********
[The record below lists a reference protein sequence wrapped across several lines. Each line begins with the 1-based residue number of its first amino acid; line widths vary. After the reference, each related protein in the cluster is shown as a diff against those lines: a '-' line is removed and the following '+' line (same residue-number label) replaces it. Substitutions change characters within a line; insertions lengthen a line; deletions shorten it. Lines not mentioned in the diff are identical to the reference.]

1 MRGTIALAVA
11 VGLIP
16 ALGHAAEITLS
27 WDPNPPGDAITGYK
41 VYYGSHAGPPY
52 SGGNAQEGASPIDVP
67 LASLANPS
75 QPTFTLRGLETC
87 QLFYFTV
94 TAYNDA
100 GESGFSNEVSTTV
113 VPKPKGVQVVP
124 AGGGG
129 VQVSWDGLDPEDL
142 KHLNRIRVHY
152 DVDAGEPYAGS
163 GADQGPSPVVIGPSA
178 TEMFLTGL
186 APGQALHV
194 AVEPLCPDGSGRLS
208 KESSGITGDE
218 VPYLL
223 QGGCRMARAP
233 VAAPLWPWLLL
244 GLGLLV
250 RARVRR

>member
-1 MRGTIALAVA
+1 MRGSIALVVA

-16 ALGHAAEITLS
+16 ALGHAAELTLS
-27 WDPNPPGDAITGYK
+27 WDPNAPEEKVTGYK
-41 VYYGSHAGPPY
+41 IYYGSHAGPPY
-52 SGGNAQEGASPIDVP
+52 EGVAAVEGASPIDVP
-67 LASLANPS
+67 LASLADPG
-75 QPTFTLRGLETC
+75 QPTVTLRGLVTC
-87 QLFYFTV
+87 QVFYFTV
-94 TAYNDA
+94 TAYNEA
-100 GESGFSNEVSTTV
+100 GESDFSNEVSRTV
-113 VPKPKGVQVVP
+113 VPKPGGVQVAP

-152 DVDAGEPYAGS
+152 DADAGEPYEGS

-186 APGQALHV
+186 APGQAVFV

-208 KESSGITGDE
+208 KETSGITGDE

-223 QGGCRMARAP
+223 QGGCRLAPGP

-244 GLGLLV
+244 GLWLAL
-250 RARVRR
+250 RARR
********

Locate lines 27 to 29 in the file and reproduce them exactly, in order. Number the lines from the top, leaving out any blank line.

250 RARVRR

>member
-1 MRGTIALAVA